The labour squeeze: How slow reform threatens Abenomics

More QE cannot be a substitute for labour market reform

JAPANESE shares hit a three-month high yesterday, boosted by an upward revision to first quarter GDP and Friday’s strong US jobs report. The Japanese government announced that the economy grew at an annualised 6.7 per cent in the first quarter, up sharply on the initial estimate of 5.9 per cent. And while analysts put part of the gain down to consumers rushing to beat April’s sales tax rise, a huge surge in corporate capital spending (7.6 per cent, up from initial estimates of 4.9 per cent) raised hopes that business investment could help secure higher growth rates, offsetting future fiscal consolidation.

But others are less optimistic. Now a year and a half into his term as Prime Minster, Shinzo Abe’s reform programme may be losing momentum. With the Bank of Japan sitting on its hands for now with further quantitative easing (QE), and meaningful structural reforms so far failing to materialise, Morgan Stanley analysts recently said that Japan is seeing a “pause in the recovery trend.” Reforming Japan’s inflexible labour market was always going to be Abe’s biggest challenge, and his failures in this regard may already be starting to bite.

INCREASING CONFIDENCE
It’s not all bad news. Nick Beecroft of Saxo Capital Markets points out that the headline index of consumer confidence rebounded to 39.3 in May (compared to 37 in April), with the “current activity” component of the Economy Watchers Survey showing a similar gain. Analysts including Capital Economics’s Marcel Thieliant took this as evidence that the effects of April’s sales tax rise (from 5 to 8 per cent) are likely to be shortlived.

But the initial tax hike isn’t the only headwind for Japan. More measures are necessary to convince markets the government is serious about slowing down the expansion of its enormous pile of public debt – more than ¥1,000 trillion (£6.32 trillion), over twice the size of the country’s annual GDP. Just yesterday, Abe said he is mulling a further hike in the sales tax to 10 per cent in 2015.

GETTING OLD
Moreover, Japan’s well-known labour market issues may already be exerting a squeeze on firms’ ability to expand. Recent research by Morgan Stanley’s Japan team called the labour shortage the country’s “Achilles Heel”, arguing that it now threatens to throw the Prime Minister’s Abenomics recovery programme off course.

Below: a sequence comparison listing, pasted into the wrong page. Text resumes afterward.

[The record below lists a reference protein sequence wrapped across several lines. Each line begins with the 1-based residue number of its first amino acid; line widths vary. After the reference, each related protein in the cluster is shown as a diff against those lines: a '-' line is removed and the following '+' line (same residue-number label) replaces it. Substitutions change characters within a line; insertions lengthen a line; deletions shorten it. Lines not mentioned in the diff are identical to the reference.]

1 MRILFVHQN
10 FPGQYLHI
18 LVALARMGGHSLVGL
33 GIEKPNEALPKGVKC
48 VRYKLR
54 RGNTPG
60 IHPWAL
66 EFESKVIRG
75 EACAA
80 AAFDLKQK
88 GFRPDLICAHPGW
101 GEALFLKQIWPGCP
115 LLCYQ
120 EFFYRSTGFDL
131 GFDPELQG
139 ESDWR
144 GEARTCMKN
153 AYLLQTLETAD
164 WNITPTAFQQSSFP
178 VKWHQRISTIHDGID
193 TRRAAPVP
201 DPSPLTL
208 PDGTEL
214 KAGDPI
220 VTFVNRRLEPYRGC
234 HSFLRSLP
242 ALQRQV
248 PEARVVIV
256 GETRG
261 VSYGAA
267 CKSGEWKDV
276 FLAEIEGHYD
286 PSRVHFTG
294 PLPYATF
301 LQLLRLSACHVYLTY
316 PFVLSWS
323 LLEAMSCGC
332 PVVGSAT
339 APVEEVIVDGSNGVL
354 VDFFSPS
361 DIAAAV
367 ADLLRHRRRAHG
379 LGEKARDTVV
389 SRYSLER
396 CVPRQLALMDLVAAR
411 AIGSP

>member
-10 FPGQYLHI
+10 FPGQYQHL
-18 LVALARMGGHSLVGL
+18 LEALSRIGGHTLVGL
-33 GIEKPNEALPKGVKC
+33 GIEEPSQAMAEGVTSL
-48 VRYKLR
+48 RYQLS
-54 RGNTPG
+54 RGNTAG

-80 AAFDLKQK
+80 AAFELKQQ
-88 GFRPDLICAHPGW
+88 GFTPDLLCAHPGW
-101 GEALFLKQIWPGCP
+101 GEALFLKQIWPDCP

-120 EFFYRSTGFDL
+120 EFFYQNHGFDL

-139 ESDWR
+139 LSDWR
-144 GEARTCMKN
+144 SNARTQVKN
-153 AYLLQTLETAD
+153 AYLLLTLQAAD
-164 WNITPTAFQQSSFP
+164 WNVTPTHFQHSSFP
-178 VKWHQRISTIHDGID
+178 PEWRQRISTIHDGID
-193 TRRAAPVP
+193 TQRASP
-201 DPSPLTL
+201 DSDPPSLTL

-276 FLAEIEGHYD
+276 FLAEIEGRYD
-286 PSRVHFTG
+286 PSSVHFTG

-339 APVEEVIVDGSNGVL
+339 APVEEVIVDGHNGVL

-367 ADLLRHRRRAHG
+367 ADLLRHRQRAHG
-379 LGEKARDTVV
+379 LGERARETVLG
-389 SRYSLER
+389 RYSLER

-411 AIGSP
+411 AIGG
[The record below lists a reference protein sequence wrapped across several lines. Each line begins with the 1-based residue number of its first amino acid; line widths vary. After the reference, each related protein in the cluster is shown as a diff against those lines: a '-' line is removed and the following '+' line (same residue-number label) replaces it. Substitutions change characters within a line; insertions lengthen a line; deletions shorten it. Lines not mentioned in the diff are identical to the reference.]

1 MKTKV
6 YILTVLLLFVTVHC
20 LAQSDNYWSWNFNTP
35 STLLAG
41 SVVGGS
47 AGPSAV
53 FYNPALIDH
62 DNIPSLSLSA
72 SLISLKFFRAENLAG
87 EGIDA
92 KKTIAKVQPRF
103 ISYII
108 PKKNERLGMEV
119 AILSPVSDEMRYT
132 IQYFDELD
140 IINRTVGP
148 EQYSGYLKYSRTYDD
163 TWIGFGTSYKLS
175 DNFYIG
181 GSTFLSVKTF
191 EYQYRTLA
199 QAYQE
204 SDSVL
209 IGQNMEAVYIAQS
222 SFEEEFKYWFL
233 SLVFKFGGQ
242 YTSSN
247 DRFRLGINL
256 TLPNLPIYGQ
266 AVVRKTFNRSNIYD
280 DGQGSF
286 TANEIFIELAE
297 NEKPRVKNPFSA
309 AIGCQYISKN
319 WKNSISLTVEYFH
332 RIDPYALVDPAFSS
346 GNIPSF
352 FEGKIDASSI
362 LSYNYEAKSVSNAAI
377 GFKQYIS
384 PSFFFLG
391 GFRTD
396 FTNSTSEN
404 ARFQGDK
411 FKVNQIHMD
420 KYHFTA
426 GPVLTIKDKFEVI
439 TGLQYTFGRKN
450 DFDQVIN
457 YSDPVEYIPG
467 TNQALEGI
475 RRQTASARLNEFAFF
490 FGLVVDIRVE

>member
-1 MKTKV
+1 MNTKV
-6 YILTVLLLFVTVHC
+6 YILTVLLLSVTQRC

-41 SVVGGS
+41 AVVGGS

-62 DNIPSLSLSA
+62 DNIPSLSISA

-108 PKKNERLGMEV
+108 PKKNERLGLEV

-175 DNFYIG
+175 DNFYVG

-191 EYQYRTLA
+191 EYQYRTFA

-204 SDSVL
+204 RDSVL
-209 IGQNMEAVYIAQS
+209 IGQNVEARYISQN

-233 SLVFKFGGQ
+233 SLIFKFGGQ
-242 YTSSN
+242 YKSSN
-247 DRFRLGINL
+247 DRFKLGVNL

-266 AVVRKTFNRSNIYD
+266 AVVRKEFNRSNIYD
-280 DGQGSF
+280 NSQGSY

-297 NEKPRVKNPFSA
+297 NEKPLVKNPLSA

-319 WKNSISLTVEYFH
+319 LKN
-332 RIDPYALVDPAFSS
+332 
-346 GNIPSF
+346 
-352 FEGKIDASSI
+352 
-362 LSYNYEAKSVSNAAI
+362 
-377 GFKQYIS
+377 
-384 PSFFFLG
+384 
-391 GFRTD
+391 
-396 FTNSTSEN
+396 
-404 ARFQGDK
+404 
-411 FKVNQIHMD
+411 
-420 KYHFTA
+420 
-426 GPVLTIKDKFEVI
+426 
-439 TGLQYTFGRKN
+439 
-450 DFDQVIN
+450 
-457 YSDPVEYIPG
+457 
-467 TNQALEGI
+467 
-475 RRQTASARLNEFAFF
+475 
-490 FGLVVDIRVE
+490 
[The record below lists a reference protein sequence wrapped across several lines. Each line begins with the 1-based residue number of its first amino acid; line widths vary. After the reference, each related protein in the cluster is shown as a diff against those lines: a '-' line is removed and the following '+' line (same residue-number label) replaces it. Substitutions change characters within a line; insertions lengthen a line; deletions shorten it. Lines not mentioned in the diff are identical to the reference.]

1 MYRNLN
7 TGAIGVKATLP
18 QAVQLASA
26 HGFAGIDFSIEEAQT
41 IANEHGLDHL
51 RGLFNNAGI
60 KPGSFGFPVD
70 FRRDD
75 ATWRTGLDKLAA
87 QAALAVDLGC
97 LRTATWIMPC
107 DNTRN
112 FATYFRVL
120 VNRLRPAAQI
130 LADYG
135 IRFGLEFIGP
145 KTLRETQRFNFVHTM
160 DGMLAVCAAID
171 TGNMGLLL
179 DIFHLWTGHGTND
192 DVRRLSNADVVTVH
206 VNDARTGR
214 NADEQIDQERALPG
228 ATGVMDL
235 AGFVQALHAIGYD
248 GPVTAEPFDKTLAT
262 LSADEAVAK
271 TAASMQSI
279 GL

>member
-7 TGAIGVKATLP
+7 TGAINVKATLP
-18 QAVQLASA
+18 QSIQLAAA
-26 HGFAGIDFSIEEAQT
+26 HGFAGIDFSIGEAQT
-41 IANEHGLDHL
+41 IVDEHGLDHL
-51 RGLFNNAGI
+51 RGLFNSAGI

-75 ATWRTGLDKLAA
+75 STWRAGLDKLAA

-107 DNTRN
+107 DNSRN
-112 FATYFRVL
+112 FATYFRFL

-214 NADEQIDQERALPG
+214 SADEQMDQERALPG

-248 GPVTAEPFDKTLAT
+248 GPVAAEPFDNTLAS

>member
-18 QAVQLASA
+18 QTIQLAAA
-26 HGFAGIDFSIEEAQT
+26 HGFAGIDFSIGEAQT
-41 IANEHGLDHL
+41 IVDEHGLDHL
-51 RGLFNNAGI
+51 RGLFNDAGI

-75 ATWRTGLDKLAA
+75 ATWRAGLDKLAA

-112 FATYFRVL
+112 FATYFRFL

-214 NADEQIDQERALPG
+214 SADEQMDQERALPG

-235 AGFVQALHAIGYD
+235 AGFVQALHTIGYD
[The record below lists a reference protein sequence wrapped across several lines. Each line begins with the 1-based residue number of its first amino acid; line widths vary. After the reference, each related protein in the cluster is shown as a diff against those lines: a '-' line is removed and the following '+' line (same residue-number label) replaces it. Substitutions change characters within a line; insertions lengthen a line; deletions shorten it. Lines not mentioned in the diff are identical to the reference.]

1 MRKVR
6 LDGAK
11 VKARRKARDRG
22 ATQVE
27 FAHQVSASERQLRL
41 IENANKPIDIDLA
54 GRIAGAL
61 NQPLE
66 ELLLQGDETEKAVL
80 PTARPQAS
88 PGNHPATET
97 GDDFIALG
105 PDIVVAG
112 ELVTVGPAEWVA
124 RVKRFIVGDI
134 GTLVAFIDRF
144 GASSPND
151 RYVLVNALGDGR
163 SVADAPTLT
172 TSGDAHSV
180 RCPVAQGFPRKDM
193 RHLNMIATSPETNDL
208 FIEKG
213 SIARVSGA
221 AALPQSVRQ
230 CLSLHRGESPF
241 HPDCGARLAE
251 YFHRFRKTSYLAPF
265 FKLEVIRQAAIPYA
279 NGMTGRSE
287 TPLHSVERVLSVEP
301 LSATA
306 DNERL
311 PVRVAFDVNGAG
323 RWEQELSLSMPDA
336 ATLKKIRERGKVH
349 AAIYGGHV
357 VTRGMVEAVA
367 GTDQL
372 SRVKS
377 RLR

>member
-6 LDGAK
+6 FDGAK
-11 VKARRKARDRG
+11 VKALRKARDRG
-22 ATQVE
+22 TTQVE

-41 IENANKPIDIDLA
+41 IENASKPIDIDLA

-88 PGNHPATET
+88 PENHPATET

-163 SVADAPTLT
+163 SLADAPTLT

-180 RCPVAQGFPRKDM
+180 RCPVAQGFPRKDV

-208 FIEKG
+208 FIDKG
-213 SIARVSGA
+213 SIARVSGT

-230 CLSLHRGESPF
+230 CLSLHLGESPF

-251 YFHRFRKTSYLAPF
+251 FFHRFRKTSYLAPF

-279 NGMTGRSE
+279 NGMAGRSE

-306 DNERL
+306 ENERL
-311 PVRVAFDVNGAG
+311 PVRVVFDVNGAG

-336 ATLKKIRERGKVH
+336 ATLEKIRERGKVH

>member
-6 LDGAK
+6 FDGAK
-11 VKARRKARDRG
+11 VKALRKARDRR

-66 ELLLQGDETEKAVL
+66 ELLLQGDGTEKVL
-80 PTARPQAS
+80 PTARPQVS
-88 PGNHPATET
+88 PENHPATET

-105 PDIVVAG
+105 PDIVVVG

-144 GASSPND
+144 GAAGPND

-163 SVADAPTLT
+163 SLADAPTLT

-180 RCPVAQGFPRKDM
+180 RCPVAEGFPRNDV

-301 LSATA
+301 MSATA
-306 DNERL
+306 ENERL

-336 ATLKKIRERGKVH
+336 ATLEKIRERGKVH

On the surface, Japan’s labour markets have been in better health recently. New job offers have reached levels close to 2007’s all-time highs, and wage growth has returned – vital for Abe’s goal of boosting the country’s low inflation rate. A deeper dig into the data, however, reveals a more worrying trend.

Not only is the overall supply of workers shrinking due to an ageing population (see graph above), Morgan Stanley analysts find that efforts to boost participation among historically neglected groups (females, foreigners) are not bearing enough fruit. Its analysis of labour-intensive sectors like construction, transportation, and restaurants finds a “near-panic about labour shortages”. In the construction sector, the difficulty of securing workers has prompted the government to introduce public works projects, with unit labour costs 20 per cent higher than in the recent past. Such instances are the extreme end of a trend also evident across the private sector.

And the prospects for change are grim. In a “report card” on Abe’s plans so far to ease this labour squeeze, Morgan Stanley awarded mainly “Cs” and “B-minuses”. Efforts to encourage more females in the workplace, for example, have so far been limited to a slight “easing of daycare constraints”; and the move to end a tax measure that disproportionately penalises a household’s second earner for making more than ¥1.03m (£5,981) a year is stuck in the review stage. Recent measures to increase the number of foreign workers may be a step in the right direction, but in a country where noncitizens are just 1.6 per cent of the population, far more work is needed.

QE may have helped improve Japan’s short-term prospects, but changing the country’s rigid labour markets is the only way to secure recovery. Chronic labour shortages are likely to put a significant strain on growth, and pose a threat to Japanese industrial competitiveness. If things don’t change quickly, the successes of Abenomics may be short-lived.